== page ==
11. 11. C2 - Internal Natixis 11 Subsidies are offered in new and traditional sectors, and a good part of them go to keep loss-making institutions afloat 0 5 10 15 20 0 5 10 15 20 25 30 35 0 100 200 Telecommunication Services Real Estate Retailing Diversified Financials Food, Beverage & Tobacco Utilities Capital Goods Health Care Materials Energy Media & Entertainment Consumer Services Pharmaceuticals Household Products Consumer Durables & Apparel Professional Services Food & Staples Retailing Semiconductors Transportation Automobiles Technology Hardware Software & Services China: Direct Government Subsidies per Sub-sector (2017-2020) Government Subsidies (RMB bn, Lower axis) Share to Profit (%, Upper axis) N.B. Listed firms in both onshore and offshore markets included. Source: Natixis, Financial Statements, Bloomberg, WIND 0 10 20 30 40 50 Telecommunication Services Professional Services Household & Personal Products Diversified Financials Health Care Media & Entertainment Retailing Real Estate Food & Staples Retailing Pharmaceuticals Consumer Durables & Apparel Materials Utilities Energy Consumer Services Software & Services Food, Beverage & Tobacco Capital Goods Semiconductors Transportation Technology Hardware Automobiles & Components China: Share of Loss-making Firms and Government Subsidies per Sub-sector (2020) Additional Increase Without Subsidies With Subsidies N.B. Listed firms in both onshore and offshore markets included. Source: Natixis, Financial Statements, Bloomberg, WIND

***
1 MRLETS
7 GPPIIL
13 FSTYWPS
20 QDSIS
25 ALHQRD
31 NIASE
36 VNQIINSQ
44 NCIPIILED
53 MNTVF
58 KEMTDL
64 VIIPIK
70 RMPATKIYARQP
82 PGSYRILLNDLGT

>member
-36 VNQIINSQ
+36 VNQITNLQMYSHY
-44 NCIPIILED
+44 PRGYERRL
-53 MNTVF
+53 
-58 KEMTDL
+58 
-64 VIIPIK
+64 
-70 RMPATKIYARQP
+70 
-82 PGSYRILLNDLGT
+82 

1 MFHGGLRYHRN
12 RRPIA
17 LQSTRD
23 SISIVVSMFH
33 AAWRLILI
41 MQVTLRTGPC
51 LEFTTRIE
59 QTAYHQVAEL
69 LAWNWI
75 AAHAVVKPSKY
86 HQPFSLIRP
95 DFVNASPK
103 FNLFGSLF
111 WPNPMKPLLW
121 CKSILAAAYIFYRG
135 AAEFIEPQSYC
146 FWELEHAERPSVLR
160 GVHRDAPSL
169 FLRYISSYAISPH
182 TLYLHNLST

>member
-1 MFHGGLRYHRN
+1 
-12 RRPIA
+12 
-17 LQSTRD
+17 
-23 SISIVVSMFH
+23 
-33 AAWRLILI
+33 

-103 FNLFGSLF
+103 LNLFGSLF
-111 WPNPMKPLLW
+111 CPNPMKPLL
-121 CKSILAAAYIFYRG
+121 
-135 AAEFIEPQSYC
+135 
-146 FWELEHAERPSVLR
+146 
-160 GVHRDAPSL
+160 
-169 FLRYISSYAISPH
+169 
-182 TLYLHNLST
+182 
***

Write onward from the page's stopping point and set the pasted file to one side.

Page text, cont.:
12. 12. C2 - Internal Natixis 12 Identifying China’s government support is not easy. Below are two reasons • The government’s control of the financial sector is huge, with two very large development banks in charge of supporting strategic sectors but through its state-owned commercial banks (41% of total commercial banks’ assets). The vast majority of remaining banks are very much influenced by local governments, which have also supported acquisitions overseas. • Beyond finance, the oligopolistic nature of most SOEs in sectors (e.g. energy, electricity, telecom) allows firms to accumulate profits, which can be used for acquisitions abroad (given China’s lax dividend policy for SOEs) State- owned commercial bank 41% Joint-stock Commercia l bank 18% City Commercia l Bank 13% Rural Commercia l Bank 13% Other Financial Institution 15% Chinese Bank: Share of Total Asset by Category (%) Source: Natixis, WIND